In an effort to boost participation numbers in the party's primary elections, the Republican Party of Maryland is considering opening their primaries to independent and unaffiliated voters. Currently, both the Democratic Party in Maryland and the state's GOP conduct closed primaries, restricting participation to party members.
"Some would say that allowing independents to vote would be the death knell in our party. I would say with the kind of record we have, we should study every available option," said Baltimore County Republican Central Committee Chairman John Flastro, Jr.
While it is currently a hotly debated topic among Maryland Republicans, many party members are looking for ways to expand their appeal to a broader base of voters -- especially after 2012 served as a wakeup call to party leaders nationwide.
According to the Baltimore Sun, there has been an 83 percent increase in registered unaffiliated voters since 2001. However, these voters are denied participation in primary elections, an important part of the electoral process.
In 2012, only an estimated 19 percent of eligible voters participated in Maryland's primary elections. By the end of the registration deadline for the primaries, 8 percent of eligible voters were registered 'Unaffiliated.' After adding third party registrants and "Other," the total percentage of voters kept out of statewide primaries was closer to 9 percent.
To put this in perspective, U.S. Senator Ben Cardin won his primary with an overwhelming 74.2 percent of the Democratic vote. This means he was chosen to the be the Democratic candidate by a whopping 7.5 percent of voters in the state. There is a major problem with an electoral system when only 7.5 percent of the voting age population essentially chooses the next senator of a state.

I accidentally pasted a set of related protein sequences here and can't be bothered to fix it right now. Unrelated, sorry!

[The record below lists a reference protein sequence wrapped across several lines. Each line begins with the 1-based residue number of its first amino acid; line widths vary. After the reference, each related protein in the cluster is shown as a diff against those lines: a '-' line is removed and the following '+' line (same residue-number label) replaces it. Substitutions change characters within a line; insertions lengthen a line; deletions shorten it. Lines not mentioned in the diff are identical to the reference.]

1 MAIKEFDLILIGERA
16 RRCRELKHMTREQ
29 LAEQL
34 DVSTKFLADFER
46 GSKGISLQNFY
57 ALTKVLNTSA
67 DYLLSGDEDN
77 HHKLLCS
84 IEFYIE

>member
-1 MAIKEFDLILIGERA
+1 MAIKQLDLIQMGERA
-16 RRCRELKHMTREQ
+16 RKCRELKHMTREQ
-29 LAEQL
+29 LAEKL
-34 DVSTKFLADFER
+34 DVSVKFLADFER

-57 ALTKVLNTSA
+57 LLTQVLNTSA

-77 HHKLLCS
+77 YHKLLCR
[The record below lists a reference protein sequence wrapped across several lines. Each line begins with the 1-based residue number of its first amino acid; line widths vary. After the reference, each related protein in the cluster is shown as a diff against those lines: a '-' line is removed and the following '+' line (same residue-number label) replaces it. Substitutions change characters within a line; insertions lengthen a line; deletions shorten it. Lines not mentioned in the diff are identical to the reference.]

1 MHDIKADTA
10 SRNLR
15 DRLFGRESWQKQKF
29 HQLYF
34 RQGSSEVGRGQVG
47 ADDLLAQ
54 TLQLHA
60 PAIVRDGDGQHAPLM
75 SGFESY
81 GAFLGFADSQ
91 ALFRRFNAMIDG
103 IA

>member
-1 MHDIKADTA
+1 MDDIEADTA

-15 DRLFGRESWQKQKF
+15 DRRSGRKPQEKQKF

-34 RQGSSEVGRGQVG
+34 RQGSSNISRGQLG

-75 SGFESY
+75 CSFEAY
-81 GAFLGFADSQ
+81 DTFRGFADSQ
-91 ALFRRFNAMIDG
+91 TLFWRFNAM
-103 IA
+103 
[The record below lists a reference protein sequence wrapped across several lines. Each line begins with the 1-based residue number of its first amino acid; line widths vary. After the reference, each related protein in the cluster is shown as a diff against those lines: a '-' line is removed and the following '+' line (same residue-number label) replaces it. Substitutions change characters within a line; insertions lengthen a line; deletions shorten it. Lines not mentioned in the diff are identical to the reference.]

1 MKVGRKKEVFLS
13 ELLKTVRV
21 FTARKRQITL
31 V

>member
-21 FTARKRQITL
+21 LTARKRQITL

If voters who do not want to affiliate with either the Democratic Party or GOP want to participate in one of the primary elections in a given year, they must change their voter registration by the registration deadline, which for primaries is 22 days before election day. These voters, however, are silenced from expressing who they truly want representing them.
Under Maryland law, the major parties can choose to open their primaries up to independent and third party voters as long as they inform the State Board of Elections 6 months in advance. The Maryland Republican Party opened up their primary in 2000, but did not effectively advertise it and it hasn't been much of a topic for many Republicans since.
For Republican and Democratic leaders in states where voter access is restricted to two parties, a common concern is that members of the opposing party would actively work to manipulate election results in an open primary system. While there is very little evidence to support this fear, there is a solution that can eliminate the possibility of this manipulative practice while giving all voters a chance at meaningful participation in elections and level the playing field for candidates.
By the 2012 general election, unaffiliated and third party voters made up 18.3 percent of total registered voters. Maryland lawmakers should entertain the idea of changing state elections to a nonpartisan system. It would create a fair process that doesn't disenfranchise such a large percentage of the voting population.